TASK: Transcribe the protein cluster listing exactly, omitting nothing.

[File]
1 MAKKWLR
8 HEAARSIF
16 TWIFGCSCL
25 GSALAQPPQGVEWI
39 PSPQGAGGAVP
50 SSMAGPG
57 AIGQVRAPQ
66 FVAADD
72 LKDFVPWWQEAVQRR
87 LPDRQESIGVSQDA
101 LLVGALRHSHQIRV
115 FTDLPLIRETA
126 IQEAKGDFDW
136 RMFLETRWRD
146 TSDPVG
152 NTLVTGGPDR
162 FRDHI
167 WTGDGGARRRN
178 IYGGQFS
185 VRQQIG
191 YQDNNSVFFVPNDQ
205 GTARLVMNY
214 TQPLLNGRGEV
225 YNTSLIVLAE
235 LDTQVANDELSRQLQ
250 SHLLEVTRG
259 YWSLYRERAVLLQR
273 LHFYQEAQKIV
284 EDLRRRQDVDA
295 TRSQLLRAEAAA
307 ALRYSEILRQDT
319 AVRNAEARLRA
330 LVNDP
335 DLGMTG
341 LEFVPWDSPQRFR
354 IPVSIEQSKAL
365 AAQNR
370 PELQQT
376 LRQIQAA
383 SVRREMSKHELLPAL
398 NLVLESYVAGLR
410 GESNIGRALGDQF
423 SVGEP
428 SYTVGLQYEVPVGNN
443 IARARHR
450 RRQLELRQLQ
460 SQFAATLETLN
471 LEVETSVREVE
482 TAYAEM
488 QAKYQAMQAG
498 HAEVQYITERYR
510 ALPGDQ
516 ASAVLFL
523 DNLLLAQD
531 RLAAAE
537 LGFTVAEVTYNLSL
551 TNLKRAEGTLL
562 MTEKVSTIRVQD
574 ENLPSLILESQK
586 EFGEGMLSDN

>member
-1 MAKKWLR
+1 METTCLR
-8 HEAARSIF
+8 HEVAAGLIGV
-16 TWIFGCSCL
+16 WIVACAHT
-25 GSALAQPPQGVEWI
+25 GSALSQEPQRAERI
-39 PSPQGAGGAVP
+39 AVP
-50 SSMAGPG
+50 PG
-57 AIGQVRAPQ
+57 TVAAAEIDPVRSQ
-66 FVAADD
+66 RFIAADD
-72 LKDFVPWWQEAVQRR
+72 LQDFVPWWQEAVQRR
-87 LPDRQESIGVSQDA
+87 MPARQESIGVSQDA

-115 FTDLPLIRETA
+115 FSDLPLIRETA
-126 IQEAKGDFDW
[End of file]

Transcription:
1 MAKKWLR
8 HEAARSIF
16 TWIFGCSCL
25 GSALAQPPQGVEWI
39 PSPQGAGGAVP
50 SSMAGPG
57 AIGQVRAPQ
66 FVAADD
72 LKDFVPWWQEAVQRR
87 LPDRQESIGVSQDA
101 LLVGALRHSHQIRV
115 FTDLPLIRETA
126 IQEAKGDFDW
136 RMFLETRWRD
146 TSDPVG
152 NTLVTGGPDR
162 FRDHI
167 WTGDGGARRRN
178 IYGGQFS
185 VRQQIG
191 YQDNNSVFFVPNDQ
205 GTARLVMNY
214 TQPLLNGRGEV
225 YNTSLIVLAE
235 LDTQVANDELSRQLQ
250 SHLLEVTRG
259 YWSLYRERAVLLQR
273 LHFYQEAQKIV
284 EDLRRRQDVDA
295 TRSQLLRAEAAA
307 ALRYSEILRQDT
319 AVRNAEARLRA
330 LVNDP
335 DLGMTG
341 LEFVPWDSPQRFR
354 IPVSIEQSKAL
365 AAQNR
370 PELQQT
376 LRQIQAA
383 SVRREMSKHELLPAL
398 NLVLESYVAGLR
410 GESNIGRALGDQF
423 SVGEP
428 SYTVGLQYEVPVGNN
443 IARARHR
450 RRQLELRQLQ
460 SQFAATLETLN
471 LEVETSVREVE
482 TAYAEM
488 QAKYQAMQAG
498 HAEVQYITERYR
510 ALPGDQ
516 ASAVLFL
523 DNLLLAQD
531 RLAAAE
537 LGFTVAEVTYNLSL
551 TNLKRAEGTLL
562 MTEKVSTIRVQD
574 ENLPSLILESQK
586 EFGEGMLSDN

>member
-1 MAKKWLR
+1 METTCLR
-8 HEAARSIF
+8 HEVAAGLIGV
-16 TWIFGCSCL
+16 WIVACAHT
-25 GSALAQPPQGVEWI
+25 GSALSQEPQRAERI
-39 PSPQGAGGAVP
+39 AVP
-50 SSMAGPG
+50 PG
-57 AIGQVRAPQ
+57 TVAAAEIDPVRSQ
-66 FVAADD
+66 RFIAADD
-72 LKDFVPWWQEAVQRR
+72 LQDFVPWWQEAVQRR
-87 LPDRQESIGVSQDA
+87 MPARQESIGVSQDA

-115 FTDLPLIRETA
+115 FSDLPLIRETA
-126 IQEAKGDFDW